The sandblasting process, used to clean buildings and to etch tombstones, can also be used to clean fossils. A few years ago a small sandblaster that allowed localized and precise cutting was put on the market by Pennwalt-S.S. White Dental Products Division, 3 Parkway, Philadelphia, Pennsylvania 19102. It was designed to replace the dentists' drill. The idea was excellent, but the machine proved impractical because the abrasive clogged the fine orifice. Similar units are now available from the same company for etching metals, glass, and plastic and are easily adapted for use in cleaning fossils.
Almost every major university and museum in the United States now has one of these machines, and some private collectors have them, too. They are the ultimate in fossil cleaners. The abrasive stream can be directed so that layers of fossils are revealed without removing them from the matrix block. On crinoid slabs from Le Grand, Iowa, several feathery crinoids may lie atop one another. Old preparation methods could prepare the top layer well and perhaps part of the underlying one, but too much work on the bottom layers would break away parts of the top. With the gentle action of the sandblaster, all parts can be undercut and cleaned perfectly in areas where the tiniest brush couldn't reach.
Unfortunately, there are some drawbacks: a sandblaster costs several hundred dollars, the abrasives are somewhat expensive, and the machine is rather delicate. Dried compressed air or carbon dioxide must be used
because the machine will clog if there is any humidity in the air. The type of fossil and matrix must be well understood —use of the wrong abrasive will destroy the fossil.
Basically, the machine consists of a vibrating hopper filled with fine abrasive which is fed into a stream of rapidly moving gas. The abrasive particles shoot out of a tungsten-carbide nozzle, bounce off the specimen, and wear away the material. The actual speed of the particles approaches 1,100 feet a second —about the speed of sound —and at this speed the abrasive will cut rapidly even though it is of the same hardness and composition as the matrix being removed.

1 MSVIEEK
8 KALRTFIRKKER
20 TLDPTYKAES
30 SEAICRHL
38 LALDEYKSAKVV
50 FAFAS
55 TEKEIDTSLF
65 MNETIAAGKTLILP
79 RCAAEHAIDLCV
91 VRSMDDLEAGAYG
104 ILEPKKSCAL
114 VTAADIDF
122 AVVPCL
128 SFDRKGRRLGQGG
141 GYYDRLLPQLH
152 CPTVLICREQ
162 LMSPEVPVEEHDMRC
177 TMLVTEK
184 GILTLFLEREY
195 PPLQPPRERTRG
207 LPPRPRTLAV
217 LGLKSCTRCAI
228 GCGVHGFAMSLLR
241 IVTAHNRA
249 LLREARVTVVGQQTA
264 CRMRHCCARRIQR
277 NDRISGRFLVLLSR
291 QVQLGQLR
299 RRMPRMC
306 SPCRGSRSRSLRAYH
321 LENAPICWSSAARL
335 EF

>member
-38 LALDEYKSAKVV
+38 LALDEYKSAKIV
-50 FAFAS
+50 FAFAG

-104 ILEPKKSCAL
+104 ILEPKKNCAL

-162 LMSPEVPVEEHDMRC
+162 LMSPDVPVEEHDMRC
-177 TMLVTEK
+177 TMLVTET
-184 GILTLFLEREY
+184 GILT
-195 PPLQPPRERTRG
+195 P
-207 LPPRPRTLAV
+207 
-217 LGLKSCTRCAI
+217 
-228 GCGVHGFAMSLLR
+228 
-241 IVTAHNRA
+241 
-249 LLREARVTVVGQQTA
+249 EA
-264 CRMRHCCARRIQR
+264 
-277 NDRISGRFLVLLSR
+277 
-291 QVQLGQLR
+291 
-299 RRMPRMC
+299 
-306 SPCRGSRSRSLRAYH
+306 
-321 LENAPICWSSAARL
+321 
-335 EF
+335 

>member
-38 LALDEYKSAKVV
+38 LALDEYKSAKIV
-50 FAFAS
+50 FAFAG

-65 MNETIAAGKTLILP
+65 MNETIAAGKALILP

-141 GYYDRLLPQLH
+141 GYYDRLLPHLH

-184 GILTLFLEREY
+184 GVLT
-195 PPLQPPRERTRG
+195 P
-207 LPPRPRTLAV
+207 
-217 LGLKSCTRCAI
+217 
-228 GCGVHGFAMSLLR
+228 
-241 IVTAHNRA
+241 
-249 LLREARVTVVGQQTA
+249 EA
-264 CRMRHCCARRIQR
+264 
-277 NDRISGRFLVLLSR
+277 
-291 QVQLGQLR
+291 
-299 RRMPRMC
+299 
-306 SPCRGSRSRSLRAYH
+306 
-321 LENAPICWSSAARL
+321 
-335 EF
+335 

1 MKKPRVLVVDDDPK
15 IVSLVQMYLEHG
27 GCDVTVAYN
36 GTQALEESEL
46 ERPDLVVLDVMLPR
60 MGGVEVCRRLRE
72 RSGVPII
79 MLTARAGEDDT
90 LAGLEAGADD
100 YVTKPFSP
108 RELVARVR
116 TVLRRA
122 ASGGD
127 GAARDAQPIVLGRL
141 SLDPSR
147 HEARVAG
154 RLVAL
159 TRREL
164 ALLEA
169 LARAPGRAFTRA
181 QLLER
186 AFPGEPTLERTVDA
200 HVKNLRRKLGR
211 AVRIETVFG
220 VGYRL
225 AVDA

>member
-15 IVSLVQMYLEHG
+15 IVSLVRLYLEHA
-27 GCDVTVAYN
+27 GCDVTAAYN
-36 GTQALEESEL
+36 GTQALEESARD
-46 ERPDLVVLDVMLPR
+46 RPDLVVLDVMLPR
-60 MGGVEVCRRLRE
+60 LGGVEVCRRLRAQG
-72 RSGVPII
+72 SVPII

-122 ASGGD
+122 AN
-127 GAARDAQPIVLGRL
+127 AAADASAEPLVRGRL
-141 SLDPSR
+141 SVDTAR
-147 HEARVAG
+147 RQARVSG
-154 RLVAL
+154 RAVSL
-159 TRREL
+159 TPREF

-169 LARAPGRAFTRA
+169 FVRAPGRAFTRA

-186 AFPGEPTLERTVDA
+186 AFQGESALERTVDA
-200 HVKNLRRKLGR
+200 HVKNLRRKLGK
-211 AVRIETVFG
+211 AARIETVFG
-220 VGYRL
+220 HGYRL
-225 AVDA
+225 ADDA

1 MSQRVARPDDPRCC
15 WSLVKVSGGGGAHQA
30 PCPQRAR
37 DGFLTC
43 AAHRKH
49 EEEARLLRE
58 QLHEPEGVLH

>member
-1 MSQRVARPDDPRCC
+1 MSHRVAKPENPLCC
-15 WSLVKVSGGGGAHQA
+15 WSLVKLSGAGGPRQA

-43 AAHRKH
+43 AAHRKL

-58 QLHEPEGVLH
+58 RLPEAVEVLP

The speed of cutting is controlled by the amount of abrasive fed into the stream of gas. The nozzle comes with a round hole about 1/50 inch in diameter for general work or with a narrow rectangular hole for special work such as precision cutting. The hand piece is jointed so that the nozzle can be aimed in any direction for working in difficult areas.
Coarse removal of matrix is done with aluminum oxide of about 50-micron diameter, and finer work with a finer size of the same material.
Powdered dolomite (calcium magnesium carbonate) is most commonly used for general work when not too much matrix must be removed from calcified fossils. For exceedingly delicate specimens, such as paper-thin shells, trilobites, and teeth, powdered sodium bicarbonate is used.
Work is done in an airtight box fitted with arm holes that have tight rubber sleeves. The top has a window of glass made to be replaced easily as it will become frosted through use of the machine.
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